Thanks for the explanations.

    Edited at 2016-11-07 10:21 am (UTC)

    1. I visited something calling itself a CANTINA last week. It was a wine producer that didn’t sell any wine at the cellar door, which was a bit confusing, but it meant the word was top of my mind.
  19. An unhurried 17 min, so no holdups. 14 ac known from my years in Cheltenham- not that such a low class race took place there, but inferior horses (like galspray’s nag) were called ‘platers’ as only fit for such.
    1. But confusingly, as referenced by McText, the most prestigious horse race in Australia is the Cox Plate.
      1. Good to have this confirmed by a local. I always thought that the Melbourne Cup was a rubbish race ;-))
  20. 15.57. Funny about words. I didn’t know I “knew” abele but it clicked at once as a tree, given the clue; later, looking over the completed grid, I couldn’t remember what it was (though I still knew I “knew” it). Reading over the last sentence – perhaps I should take a sabbatical.
  21. Despite having spent a day at Wetherby Races last weekend, I didn’t know what a SELLING PLATE was, so I had to assemble it from wordplay. Knew CANTINA from Ralph McTell’s encounter with a Dark Eyed Senorita, with a Rose between her Teeth. Biffed UNCLE VANYA, but did check the wp. FOI FORECAST, LOI ANITA from an alphabet trawl. Like Z I dabbled with ARBITRATE but couldn’t make it fit the wp. 26 minutes. Thanks setter and Vinyl.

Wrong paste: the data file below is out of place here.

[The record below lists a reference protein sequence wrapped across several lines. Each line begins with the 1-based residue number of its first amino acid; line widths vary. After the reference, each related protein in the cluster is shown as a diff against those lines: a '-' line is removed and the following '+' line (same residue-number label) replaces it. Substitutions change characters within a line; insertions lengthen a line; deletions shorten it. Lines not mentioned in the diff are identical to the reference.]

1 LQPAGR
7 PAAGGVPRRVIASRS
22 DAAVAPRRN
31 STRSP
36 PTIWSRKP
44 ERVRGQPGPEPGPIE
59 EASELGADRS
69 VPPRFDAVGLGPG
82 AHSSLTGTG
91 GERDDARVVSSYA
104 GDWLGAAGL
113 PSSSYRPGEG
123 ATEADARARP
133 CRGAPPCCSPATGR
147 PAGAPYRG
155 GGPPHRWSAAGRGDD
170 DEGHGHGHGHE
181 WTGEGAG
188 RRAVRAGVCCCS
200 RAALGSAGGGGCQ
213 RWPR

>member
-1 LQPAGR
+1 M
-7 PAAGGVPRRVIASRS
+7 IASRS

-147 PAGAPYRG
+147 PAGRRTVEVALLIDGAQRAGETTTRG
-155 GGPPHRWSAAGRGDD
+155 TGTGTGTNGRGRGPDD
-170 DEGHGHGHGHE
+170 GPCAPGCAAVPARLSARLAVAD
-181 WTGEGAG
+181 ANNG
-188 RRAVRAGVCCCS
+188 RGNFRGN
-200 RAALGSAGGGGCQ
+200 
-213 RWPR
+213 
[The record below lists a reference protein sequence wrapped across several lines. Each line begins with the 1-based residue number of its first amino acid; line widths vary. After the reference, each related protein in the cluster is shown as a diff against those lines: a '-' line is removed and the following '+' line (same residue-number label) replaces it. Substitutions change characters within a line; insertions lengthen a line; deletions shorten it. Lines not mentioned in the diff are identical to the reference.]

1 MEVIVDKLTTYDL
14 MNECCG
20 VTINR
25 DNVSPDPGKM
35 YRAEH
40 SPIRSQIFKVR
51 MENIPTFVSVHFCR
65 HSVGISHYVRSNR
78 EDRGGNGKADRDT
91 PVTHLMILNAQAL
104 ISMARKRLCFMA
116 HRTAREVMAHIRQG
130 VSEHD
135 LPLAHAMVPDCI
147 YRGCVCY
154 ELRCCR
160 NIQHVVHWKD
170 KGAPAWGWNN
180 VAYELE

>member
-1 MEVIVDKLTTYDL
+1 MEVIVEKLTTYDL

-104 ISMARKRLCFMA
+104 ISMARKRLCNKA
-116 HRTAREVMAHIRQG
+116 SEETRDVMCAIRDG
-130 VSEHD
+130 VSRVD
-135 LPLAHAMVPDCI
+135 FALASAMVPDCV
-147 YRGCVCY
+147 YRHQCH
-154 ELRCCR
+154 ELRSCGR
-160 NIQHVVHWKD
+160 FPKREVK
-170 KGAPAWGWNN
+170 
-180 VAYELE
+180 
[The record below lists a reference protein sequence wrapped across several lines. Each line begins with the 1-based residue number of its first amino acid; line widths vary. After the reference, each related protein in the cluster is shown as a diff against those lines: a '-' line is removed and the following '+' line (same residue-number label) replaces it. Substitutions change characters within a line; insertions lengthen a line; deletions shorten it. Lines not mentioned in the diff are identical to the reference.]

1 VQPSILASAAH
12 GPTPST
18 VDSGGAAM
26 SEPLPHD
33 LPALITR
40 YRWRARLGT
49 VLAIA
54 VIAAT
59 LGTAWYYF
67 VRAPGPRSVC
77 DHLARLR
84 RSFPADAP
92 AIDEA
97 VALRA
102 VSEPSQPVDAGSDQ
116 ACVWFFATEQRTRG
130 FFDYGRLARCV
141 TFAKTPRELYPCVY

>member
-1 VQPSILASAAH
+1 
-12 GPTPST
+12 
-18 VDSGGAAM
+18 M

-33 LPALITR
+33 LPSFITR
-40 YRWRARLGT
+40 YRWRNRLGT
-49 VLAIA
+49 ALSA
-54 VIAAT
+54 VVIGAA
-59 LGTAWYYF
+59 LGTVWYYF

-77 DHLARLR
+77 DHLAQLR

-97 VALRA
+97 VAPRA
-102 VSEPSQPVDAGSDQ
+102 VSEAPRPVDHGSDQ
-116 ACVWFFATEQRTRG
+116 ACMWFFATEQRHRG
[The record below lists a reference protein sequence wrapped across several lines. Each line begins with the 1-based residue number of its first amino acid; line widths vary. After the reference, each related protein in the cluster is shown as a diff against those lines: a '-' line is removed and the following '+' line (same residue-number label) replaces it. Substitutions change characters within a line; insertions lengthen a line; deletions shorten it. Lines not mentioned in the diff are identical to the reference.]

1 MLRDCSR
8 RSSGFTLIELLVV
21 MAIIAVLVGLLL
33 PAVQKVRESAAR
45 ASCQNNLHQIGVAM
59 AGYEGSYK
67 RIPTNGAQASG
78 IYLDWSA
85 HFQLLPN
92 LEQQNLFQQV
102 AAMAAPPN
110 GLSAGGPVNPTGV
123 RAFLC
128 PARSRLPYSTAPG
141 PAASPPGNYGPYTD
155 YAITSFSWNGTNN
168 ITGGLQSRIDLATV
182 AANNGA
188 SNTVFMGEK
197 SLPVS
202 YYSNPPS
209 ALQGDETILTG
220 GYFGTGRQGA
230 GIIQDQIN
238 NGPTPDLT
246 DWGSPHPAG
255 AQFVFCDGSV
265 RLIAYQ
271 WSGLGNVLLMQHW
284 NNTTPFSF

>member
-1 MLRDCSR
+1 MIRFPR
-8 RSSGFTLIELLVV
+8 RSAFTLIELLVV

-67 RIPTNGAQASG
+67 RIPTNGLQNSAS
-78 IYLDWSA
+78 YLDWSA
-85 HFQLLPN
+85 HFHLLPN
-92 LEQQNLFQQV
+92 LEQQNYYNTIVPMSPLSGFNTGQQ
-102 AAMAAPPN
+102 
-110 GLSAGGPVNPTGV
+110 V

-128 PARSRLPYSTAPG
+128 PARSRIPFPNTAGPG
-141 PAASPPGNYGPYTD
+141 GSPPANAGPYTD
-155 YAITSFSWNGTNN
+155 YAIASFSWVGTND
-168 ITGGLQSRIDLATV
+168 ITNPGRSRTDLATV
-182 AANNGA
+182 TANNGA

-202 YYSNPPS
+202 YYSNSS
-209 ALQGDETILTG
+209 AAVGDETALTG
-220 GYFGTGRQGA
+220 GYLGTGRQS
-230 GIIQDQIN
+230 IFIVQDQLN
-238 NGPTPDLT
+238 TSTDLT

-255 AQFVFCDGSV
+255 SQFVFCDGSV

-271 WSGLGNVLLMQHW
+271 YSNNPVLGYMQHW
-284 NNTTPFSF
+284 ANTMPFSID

1. We used similar but different sources, John. Marty Robbins first took me to Rosa’s cantina in El Paso. on Luxembourg, as early as 1959. Then Dylan reminded me on ‘Desire’ with a romance in a cantina in Durango. Dangerous places, both got shot and killed.
        1. Not his own song, but have you heard Spanish is the Loving Tongue on Bootleg Vol 10? It was a demo with him playing the piano as well. Brilliant, better than the 1973 recorded version. He had the good sense to escape back over the border line on this one, so he didn’t end up dead. No need to beat the drum slowly, play the fife lowly.

          Edited at 2016-11-07 02:07 pm (UTC)

          1. Funnily enough I’ve just learned to play Eric Bogle’s No Man’s Land. Great song. Our local Folkie, Vin Garbutt, did a cover of it on his latest album, Synthetic Hues, which sparked my interest.
            1. I had the great fortune in the late ’70s of being dragged along by my big brother to a pub in The Rocks in Sydney, to watch this unknown Scottish-Australian bloke performing to an audience of maybe 15 or 20 people.

              Very cool.

            2. Just listened to Eric Bogle on You Tube. A fine anti-war song. Have you ever heard The Pogues singing ‘And the band played Waltzing Matilda’? I was actually quoting from Marty Robbins’ Streets of Laredo but that’s folk music for you. You can borrow happily. Probably based originally on an 18th century folk song, according to Wiki.
              1. I love The Pogues, but they take a few liberties in their version that I can’t forgive, the most egregious being pronouncing Quay as ‘Kay’!
                1. I think Shane MacGowan sang “kay” the first time and “key” the second. I guess an Irishman would be more likely to use “kay” given how they pronounce “tea”.
              2. I haven’t heard it by the Pogues, but I did hear a live version by one of the turns at Saltburn Folk Club week before last. I’ve just done some research on Willie McBride, and he actually existed and lived in a farm cottage in Armargh. There’s even a picture of him in a brown leather frame in his nephew, Joe’s, cottage! The only liberty Eric Bogle took with the lyrics was to have him die age 19 when he was actually 21. He did sit by his graveside though!